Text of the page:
WHAT’S NEAR BY

  • Amanda’s Vineyards
  • Three Dog Winery
  • Black Prince Winery – Canadian Vinegar Cellars
  • Huff Estates Winery
  • Waupoos Estate Winery Restaurant
  • The Inn at Lake on the Mountain Resort
  • Merrill House

NORTHERN AREA

Coffin Ridge Boutique Winery (Georgian Bay)

599448 2nd Concession North RR1

Annan, Ontario N0H 1B0

Situated in Grey County, Coffin Ridge has a modern tasting room that opens to an elevated deck overlooking Georgian Bay and the vineyard. Carefully researched winter-hardy varieties flourish here, with hybrids like L’Acadie Blanc and Marquette gaining critical acclaim. Visit the winery to try their Riesling Bone Dry or Back From the Dead Red blend VQA wines.

An overnight stay at the Resting Place will give you access to a gorgeous and tranquil escape from the norm, including a games room, theatre, gym, pool, hot tub and a library as well as various sitting areas overlooking the vineyard and beautiful Georgian Bay. 

WHAT’S NEAR BY

  • Georgian Hills Vineyards
  • The Roost Wine Company
  • Adamo Estate Winery
  • Windrush Estate Winery
  • Bruce Wine Bar Kitchen
  • Barrhead Pub & Grill
  • Burning Kiln Wilderness Suites

Schatz Winery by Hessenland Inn

72981 Bluewater Hwy

Zurich, Ontario N0M 2T0

Schatz is Hessenland Inn’s winery, located on the Lake Huron Shores nestled between Bayfield and Grand Bend, offers a unique combination of history, innovation, and European elegance.

Also onsite is Hessenland Inn & Restaurant which serves a locally sourced menu.

WHAT’S NEAR BY

  • Cornerfield Wine Co.
  • Dark Horse Estate Winery
  • Maelstrom Winery
  • Alton Farms Estate Winery
  • Black Dog Village Pub & Bistro
  • The Little Inn of Bayfield
  • Burning Kiln Wilderness Suites

LAKE ERIE NORTH SHORE

Burning Kiln Winery

1709 Front Road

St Williams, Ontario N0E 1P0

Rooted in the agricultural significance of tobacco and Norfolk County, Burning Kiln offers a vision of this emerging VQA region’s bright future. The picturesque winery is a repurposed tobacco pack barn overlooking Long Point Bay on Lake Erie, close to some of the best vacation areas and beaches.

You can book a stay at the Farmhouse located at the vineyard. The 1865 home has been fully restored to its original charm.  The house is situated at the highest point of the estate providing picturesque views of the surrounding winery.

WHAT’S NEAR BY

  • Front Road Cellars
  • Smoke & Gamble | Frisky Beaver
  • Hounds of Erie
  • Ridge Road Estate Winery
  • The Combine
  • Barrel Restaurant
  • Burning Kiln Wilderness Suites
  • Vieni Estates Wine & Spirits Bed and Breakfast

Sláinte mhaith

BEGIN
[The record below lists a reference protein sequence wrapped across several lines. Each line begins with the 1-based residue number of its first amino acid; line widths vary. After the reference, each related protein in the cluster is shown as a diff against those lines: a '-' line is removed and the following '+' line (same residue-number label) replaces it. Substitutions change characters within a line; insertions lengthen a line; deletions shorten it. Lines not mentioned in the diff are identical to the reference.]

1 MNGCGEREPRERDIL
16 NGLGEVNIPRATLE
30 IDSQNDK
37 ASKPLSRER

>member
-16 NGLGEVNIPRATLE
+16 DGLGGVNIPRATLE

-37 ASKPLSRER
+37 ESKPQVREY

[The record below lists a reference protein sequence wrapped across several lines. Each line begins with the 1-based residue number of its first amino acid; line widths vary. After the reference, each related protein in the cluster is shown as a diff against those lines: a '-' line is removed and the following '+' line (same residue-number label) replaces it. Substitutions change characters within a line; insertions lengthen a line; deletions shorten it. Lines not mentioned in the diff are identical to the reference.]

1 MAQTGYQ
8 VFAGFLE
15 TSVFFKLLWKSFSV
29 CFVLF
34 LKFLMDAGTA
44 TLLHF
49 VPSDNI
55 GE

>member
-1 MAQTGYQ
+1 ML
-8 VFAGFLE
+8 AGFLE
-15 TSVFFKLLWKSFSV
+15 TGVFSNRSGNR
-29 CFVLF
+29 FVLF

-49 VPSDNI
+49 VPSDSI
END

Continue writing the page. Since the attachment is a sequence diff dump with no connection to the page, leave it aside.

Tastings and Rankings

Although the subject of my writing today is on whisky, the same thoughts apply to wine reviews as well.  The beverage is different but the prejudices, influences and considerations remain the same; food for thought.

Photo credit: etsy.com

Taste is subjective; remember the saying “One person’s trash is another person’s treasure”?  My own opinions as to preference will vary within reason depending on my mood.  I suggest treating these articles as a curiosity and entertainment, not as gospel.   I read some of the reviews to see how the writer’s opinions may compare to my own.  For the article to have any kind of validity, the author needs to reveal what selections were sampled and how that list was determined.

Before assessing the writer’s results, you need to be aware of any bias the person may have.  If comparing peated whisky with non-peated whisky, the writer may allow a personal bias of whether they are a fan of the smokiness of peat be an influence.  On the other hand, if a group of whiskies were being ranked based on the sweetness and/or peatiness, without comment as to personal preference, that can be valuable to a reader in matching their personal preferences.

Double-blind tastings where the reviewer is unaware of what whiskies are being sampled, as well as the order in which they are presented is best.  That way personal prejudice may be better avoided.   For example, Zach Johnston of uproxx.com was quoted during his review, Scotch Whiskies Tasted ‘Double-Blind’ And Power Ranked, “I had no idea what this was (Johnnie Walker Blue Label). I do feel that had I known it was in the lineup, I’d had sussed it out and ranked it higher. So, this is a pretty good example of how double blinds really push the envelope.”  This is a good example of how a whisky’s reputation or price point can bias opinion on how good a whisky is.

Should price be a consideration?  Sometimes yes, sometimes no.  In the example above, Johnnie Walker Blue was ranked 6th of the 8 whiskies tasted. It carries a price tag in excess of $300.  The 5 whiskies ranked higher ranged from $100 to slightly under $300.  However, the whisky that ranked last was also by far the least expensive, priced at under $85.